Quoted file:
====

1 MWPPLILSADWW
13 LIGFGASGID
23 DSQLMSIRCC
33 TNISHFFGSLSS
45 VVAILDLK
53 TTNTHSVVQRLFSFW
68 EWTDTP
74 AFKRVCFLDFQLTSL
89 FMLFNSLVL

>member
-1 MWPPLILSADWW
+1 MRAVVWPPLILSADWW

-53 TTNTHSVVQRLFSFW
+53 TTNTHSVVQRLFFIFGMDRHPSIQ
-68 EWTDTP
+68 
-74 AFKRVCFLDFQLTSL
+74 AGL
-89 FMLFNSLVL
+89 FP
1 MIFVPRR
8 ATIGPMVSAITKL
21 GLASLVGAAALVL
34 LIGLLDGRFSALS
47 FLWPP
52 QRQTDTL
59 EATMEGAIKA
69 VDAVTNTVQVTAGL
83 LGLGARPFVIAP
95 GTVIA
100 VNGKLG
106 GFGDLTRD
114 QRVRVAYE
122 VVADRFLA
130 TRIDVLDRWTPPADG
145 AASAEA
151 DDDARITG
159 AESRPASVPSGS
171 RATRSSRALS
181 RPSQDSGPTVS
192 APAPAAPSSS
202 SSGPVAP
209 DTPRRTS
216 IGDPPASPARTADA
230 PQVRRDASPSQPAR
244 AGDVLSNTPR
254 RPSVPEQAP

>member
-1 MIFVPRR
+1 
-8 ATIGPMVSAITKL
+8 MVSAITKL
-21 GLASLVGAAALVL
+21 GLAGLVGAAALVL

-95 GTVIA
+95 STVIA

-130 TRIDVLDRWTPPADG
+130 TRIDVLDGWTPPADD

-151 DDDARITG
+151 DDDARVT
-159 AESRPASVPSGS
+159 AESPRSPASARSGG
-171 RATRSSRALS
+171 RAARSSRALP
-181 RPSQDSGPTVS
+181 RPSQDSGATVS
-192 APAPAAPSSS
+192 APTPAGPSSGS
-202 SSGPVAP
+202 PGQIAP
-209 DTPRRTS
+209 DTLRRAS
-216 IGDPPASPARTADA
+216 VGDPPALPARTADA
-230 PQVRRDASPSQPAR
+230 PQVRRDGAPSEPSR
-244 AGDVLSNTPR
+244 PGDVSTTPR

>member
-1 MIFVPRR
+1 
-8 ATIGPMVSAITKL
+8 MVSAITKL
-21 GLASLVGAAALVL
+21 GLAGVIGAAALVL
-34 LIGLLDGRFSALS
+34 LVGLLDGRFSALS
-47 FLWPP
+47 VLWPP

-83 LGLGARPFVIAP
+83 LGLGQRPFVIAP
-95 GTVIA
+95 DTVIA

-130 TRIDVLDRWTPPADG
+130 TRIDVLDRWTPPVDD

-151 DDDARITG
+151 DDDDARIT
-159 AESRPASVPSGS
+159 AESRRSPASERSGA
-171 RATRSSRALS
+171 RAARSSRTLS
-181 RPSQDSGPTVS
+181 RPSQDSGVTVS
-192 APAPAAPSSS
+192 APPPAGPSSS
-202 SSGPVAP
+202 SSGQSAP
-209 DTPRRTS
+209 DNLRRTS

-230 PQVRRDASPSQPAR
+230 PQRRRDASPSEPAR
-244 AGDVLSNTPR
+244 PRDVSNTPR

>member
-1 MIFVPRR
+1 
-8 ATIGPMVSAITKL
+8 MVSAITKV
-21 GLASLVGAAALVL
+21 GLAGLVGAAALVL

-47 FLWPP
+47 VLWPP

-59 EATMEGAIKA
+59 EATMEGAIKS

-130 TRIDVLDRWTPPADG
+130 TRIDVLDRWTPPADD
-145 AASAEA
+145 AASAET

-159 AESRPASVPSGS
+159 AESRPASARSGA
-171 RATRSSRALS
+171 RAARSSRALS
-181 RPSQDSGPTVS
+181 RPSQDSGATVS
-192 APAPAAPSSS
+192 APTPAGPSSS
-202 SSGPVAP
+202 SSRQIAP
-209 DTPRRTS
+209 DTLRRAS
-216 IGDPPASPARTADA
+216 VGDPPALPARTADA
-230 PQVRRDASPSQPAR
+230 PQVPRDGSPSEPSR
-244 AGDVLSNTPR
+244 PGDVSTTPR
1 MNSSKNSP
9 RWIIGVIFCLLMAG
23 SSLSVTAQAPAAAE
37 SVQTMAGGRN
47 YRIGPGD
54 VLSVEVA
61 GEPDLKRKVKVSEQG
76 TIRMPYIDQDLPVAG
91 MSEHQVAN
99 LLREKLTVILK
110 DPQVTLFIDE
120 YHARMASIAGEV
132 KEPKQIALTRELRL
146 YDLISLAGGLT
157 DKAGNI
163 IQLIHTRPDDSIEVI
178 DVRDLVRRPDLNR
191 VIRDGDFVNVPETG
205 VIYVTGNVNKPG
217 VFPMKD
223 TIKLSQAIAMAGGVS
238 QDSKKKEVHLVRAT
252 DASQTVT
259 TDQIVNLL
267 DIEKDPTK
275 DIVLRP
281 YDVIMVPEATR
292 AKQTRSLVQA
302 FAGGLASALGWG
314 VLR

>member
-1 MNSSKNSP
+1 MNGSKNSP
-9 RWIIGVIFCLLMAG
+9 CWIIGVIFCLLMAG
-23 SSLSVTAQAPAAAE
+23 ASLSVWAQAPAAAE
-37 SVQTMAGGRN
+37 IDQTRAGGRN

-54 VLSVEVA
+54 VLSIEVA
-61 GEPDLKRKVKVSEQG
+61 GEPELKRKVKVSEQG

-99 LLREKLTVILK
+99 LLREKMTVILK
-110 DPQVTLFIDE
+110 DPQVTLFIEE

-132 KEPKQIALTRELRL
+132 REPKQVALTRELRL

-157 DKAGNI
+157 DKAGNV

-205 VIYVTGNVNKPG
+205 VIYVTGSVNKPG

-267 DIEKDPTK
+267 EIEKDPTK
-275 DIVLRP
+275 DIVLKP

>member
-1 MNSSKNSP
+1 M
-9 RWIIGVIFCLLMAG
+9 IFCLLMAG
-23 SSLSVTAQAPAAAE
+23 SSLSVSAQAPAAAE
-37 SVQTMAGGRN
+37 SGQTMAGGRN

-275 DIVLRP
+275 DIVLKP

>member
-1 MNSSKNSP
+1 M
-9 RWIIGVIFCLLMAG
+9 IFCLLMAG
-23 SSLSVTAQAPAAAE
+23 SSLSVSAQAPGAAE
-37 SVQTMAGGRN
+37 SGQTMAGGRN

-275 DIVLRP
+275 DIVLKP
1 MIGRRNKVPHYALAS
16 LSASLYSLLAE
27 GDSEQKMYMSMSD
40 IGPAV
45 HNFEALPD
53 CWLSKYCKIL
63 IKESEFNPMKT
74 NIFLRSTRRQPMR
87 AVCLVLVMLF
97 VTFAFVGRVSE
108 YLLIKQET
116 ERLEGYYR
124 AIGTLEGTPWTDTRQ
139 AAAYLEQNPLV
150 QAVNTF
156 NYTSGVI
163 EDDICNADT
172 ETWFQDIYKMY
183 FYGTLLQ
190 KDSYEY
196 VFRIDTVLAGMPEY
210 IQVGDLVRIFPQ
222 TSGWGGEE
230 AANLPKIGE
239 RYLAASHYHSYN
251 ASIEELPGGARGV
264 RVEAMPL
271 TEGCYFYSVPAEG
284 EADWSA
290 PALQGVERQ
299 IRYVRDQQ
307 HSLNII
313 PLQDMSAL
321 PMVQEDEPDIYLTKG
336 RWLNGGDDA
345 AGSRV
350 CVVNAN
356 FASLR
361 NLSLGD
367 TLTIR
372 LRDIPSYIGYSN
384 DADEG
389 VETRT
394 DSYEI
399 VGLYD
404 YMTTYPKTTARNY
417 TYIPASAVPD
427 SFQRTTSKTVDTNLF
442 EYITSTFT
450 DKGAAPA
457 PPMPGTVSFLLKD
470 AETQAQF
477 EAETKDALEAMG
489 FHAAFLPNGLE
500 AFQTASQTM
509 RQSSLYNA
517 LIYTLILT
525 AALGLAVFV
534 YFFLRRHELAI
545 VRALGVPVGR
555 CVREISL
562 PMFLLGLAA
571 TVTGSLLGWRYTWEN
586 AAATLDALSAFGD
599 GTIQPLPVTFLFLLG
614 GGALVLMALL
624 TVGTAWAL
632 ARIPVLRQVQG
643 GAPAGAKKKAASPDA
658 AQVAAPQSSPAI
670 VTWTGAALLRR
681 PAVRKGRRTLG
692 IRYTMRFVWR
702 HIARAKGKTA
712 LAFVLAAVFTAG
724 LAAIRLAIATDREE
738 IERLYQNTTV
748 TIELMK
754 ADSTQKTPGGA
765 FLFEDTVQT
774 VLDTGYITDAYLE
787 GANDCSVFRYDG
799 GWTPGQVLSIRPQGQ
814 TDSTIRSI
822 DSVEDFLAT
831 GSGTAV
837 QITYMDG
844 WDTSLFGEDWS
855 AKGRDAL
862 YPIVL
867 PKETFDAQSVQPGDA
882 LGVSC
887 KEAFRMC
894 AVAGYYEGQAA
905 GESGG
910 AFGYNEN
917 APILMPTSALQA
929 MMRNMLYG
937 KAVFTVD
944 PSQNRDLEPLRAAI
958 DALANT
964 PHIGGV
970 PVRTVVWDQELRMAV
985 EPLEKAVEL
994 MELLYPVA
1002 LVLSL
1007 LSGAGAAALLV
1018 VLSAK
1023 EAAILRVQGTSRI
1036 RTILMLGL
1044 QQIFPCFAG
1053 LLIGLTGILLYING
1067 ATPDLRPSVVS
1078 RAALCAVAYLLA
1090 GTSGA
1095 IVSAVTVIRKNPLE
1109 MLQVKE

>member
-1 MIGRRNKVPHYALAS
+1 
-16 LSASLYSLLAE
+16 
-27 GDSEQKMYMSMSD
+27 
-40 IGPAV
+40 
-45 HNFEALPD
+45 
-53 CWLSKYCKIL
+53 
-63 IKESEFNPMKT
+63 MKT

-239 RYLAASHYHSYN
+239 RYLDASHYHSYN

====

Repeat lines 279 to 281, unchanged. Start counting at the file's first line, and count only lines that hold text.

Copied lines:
489 FHAAFLPNGLE
500 AFQTASQTM
509 RQSSLYNA